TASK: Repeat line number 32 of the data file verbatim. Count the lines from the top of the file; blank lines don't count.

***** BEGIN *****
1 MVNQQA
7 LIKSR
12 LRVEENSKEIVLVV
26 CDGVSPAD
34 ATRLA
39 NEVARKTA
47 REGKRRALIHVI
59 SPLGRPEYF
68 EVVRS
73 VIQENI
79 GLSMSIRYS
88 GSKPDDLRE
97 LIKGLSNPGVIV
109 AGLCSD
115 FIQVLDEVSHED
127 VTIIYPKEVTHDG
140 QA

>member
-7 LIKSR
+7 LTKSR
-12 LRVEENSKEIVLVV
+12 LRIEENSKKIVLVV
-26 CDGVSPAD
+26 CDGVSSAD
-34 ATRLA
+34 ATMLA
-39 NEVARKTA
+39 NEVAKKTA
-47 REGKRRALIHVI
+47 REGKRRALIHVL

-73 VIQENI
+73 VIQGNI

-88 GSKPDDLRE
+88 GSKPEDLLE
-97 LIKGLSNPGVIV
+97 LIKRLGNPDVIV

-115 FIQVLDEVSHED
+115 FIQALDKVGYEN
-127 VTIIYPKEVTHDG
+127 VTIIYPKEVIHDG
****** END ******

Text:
+73 VIQGNI